Finally, we have sebaceous adenitis: the inflammation of your cat’s sebaceous (oil) glands. When these glands become inflamed, they will be destroyed, leading to your kitty’s hair loss.
Unfortunately, there is no cure for this disease, but certain medications can be prescribed to help remove the sores that will form around your cat’s hair follicles. Sebaceous adenitis is also extremely rare in cats, so it’s much more likely your feline’s balding is due to one of the above instead.
What to Do About Hair Loss in Cats?
So, now you know of some potential causes of your feline’s hair loss, what should you do about it? The answer to this depends on the cause.
Facial alopecia is considered normal as your kitten ages, but it may be more noticeable in your cat than others if they have short, dark hair. If your cat is of a particular breed, they may also be genetically predisposed to hair loss. In these cases, no treatment can stop your kitty’s hair loss. But the good news is that your cat is ultimately okay, just a little less furry than before.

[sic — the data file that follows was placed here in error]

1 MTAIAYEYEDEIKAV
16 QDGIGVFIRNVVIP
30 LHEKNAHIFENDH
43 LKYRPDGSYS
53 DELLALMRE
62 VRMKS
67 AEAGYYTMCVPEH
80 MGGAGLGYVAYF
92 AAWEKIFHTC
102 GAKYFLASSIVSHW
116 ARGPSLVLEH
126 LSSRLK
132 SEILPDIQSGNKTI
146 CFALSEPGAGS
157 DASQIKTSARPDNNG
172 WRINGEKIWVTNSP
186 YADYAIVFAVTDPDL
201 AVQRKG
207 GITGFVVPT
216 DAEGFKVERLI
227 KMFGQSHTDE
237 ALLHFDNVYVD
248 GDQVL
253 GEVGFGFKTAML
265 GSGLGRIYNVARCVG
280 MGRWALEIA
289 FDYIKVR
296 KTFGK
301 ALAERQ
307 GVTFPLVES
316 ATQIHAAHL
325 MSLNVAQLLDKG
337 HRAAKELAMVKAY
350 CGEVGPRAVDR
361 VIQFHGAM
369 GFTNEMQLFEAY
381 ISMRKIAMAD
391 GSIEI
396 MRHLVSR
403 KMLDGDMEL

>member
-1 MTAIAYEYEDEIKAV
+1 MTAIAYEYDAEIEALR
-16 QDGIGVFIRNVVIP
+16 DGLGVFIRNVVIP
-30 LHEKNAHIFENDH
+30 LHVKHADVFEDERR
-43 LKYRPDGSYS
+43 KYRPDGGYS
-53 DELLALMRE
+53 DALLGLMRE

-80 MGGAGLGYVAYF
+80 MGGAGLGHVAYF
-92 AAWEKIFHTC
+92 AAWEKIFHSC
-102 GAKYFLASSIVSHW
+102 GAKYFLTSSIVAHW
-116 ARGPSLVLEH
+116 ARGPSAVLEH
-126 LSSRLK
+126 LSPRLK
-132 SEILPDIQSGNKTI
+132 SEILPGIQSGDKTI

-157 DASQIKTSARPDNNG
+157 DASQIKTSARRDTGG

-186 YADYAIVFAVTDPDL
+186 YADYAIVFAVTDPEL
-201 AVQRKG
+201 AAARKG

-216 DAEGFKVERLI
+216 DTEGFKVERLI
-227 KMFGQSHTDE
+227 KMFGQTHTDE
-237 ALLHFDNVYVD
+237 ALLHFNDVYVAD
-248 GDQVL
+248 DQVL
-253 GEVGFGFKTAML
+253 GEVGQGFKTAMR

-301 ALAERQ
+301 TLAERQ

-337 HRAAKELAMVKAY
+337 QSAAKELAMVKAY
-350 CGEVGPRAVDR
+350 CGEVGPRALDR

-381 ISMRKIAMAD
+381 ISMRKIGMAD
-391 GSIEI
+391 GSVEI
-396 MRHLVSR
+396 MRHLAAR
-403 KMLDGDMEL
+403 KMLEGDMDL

In other cases, such as when the hair loss is sudden or marks appear on your kitty’s skin, it is essential to take your feline friend to the vet to diagnose the underlying cause. Most of the time, these skin conditions can then be treated.
One way of catching skin conditions is committing to a regular brushing routine. This is especially important in cats with undercoats or long hair. There are brushes for cats that hate to be brushed in the market, so you should be able to find one that suits your kitty perfectly. In addition, matted cat fur causes dry skin and irritation, so brushing can also prevent further hair loss due to overgrooming.
Some further preventative measures include:
- Periodic cleaning of your home
- Providing a nutritious diet
- Introduce changes in your home slowly
- Use a monthly flea prevention medication
- Invest in an air purifier
MY FINAL THOUGHTS
To summarize, it’s normal to notice your cat losing hair around its eyes. It’s a natural part of the aging process, which can also be amplified by a genetic predisposition in some breeds. A sudden loss of hair, however, is a different story. In these cases, it could be that your kitty has a parasitic infection, suffers from allergies or stress, or has been in the sun too much.
If you think your furry friend’s bald patches could be due to one of these reasons, it’s important to seek advice from your vet so you can get the treatment help you need. Taking preventative measures, such as buying a brush for long-haired cats and providing a nutritious diet, will also help reduce any further hair loss.